The bilateral North American Development Bank (NADB), a staunch financier for solar projects in the U.S. and Mexican states straddling the border, may gain a $3 billion infusion from the U.S. and Mexican governments if U.S. House Resolution 882 comes to pass.
And if the Trump administration is serious about a solar wall between the two countries, the NADB would be the entity to finance it. HR 882, introduced in February by Rep. Henry Cuellar (D-TX) would increase the bank’s capital by $3 billion, with equal shares coming from each government. Apart from the proposed infusion, the bill also would streamline and accelerate the bank’s lending processes.
Among U.S. solar projects recently funded by the program is the 10 MW SEPV Imperial Solar Project in Dixieland, CA, which came on line in December and provides energy to the Imperial Irrigation District under a power purchase agreement (PPA). Solar Electric Solutions, through its wholly-owned subsidiary SEPV Imperial LLC, developed and permitted the 2 MW SEPV Dixieland East solar project and the 3 MW SEPV Dixieland West solar project.
Among the projects under consideration for NADB loans now are three solar projects. U.S. solar developers are able to bid on these projects since the Mexican government opened renewables development to private companies a year ago. These three projects include the 317 megawatt (MW) Puerto Libertad Solar Park in Puerto Libertad, Sonora State, currently the largest solar park planned in Mexico. The 141 MW Santa Maria Solar Park in Galeana, Chihuahua State and the 122 MW Orejana Solar Park in Hermosillo, Sonora State are the other two solar projects under review.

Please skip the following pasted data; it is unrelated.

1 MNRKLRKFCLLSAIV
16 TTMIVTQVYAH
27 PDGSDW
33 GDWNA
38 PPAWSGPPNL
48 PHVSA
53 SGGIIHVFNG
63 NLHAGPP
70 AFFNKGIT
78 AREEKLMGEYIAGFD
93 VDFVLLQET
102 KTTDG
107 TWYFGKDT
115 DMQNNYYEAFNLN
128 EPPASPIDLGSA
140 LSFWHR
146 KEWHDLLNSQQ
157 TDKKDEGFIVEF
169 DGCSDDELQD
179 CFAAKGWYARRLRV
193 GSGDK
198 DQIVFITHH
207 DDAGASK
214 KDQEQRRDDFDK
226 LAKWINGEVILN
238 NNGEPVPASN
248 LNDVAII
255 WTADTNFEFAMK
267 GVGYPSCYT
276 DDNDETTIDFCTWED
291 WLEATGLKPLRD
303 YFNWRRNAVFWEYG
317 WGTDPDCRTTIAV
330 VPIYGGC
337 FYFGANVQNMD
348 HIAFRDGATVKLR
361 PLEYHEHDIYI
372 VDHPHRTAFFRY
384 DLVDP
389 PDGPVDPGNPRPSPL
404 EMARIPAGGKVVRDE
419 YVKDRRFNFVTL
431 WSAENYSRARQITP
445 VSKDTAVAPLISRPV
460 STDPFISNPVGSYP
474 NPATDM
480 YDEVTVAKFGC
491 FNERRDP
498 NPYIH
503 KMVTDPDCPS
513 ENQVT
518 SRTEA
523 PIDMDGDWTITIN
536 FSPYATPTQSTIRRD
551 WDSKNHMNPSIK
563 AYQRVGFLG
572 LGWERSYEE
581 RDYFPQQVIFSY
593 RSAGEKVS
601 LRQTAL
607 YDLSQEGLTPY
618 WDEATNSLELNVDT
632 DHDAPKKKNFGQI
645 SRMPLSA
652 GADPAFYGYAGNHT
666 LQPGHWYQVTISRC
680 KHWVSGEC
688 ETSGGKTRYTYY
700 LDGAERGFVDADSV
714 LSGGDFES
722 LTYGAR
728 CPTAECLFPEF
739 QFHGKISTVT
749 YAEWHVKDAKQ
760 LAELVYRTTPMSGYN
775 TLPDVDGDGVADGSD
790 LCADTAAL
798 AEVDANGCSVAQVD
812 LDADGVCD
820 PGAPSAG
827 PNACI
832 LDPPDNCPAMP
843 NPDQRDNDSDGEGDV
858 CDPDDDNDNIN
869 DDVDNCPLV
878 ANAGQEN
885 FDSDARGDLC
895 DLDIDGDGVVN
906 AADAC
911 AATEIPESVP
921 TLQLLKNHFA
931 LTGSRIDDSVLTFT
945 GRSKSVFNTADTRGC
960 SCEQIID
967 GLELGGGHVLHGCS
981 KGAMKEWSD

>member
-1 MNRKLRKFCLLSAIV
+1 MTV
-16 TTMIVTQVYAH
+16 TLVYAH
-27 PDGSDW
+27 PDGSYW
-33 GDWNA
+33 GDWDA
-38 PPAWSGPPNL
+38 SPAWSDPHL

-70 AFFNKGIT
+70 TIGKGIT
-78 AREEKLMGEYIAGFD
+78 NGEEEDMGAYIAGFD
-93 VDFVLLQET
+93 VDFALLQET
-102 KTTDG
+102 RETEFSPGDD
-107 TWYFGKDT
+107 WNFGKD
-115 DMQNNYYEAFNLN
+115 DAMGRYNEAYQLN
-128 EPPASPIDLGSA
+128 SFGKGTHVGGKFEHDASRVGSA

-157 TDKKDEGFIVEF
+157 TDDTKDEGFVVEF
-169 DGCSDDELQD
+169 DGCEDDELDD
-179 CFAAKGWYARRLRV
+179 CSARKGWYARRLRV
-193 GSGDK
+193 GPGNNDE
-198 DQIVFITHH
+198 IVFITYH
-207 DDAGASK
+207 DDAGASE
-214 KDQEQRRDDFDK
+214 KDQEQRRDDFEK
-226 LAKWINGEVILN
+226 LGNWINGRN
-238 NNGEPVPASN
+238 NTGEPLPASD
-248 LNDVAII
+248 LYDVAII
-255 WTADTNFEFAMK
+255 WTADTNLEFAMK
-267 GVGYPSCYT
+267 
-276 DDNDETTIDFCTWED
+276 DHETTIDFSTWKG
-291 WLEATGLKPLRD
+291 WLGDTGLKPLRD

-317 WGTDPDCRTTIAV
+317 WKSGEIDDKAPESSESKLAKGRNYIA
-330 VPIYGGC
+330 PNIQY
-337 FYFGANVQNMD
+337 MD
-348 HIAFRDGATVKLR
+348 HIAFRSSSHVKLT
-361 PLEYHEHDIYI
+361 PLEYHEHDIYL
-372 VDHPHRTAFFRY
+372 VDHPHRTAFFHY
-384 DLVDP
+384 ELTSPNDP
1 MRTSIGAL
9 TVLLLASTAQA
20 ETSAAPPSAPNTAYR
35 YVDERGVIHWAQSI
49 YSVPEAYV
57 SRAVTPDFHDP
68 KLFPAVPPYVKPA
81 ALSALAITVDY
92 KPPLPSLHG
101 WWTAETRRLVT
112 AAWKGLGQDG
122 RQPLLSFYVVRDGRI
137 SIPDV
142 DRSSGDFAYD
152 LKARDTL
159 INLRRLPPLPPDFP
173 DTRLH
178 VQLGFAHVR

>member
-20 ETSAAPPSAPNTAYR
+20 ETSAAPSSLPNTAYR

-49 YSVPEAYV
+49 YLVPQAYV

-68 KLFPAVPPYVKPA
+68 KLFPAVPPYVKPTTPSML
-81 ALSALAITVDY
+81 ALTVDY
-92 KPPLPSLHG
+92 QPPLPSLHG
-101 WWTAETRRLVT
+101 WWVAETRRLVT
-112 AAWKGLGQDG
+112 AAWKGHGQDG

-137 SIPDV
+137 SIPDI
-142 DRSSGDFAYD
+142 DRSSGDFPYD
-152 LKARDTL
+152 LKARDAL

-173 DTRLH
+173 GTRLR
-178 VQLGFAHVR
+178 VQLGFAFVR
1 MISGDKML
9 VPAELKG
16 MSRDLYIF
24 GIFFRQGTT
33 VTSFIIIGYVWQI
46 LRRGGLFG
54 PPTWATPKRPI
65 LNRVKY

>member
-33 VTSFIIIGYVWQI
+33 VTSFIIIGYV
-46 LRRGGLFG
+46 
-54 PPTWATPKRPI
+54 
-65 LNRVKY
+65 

NADB lending in the solar sector could speed up. “Mexico’s new regulatory framework for private sector involvement in energy production presents an opportunity to U.S.developers,” says Carlos Carranza, the director of project development at NADB. “Once private sector developers started bidding on energy projects in Mexico, we began to get more requests for financing,” he adds.
While the NADB attracts private sector lenders interested in the tax credits associated with solar development, it also attracts portfolio investors since the bank loans go out as far as 25 years. The bank is exempt from U.S. taxes since then-President Bill Clinton decreed in a 1994 executive order that the NADB is an international organization under the International Organization Immunities Act, which shields it from paying taxes.
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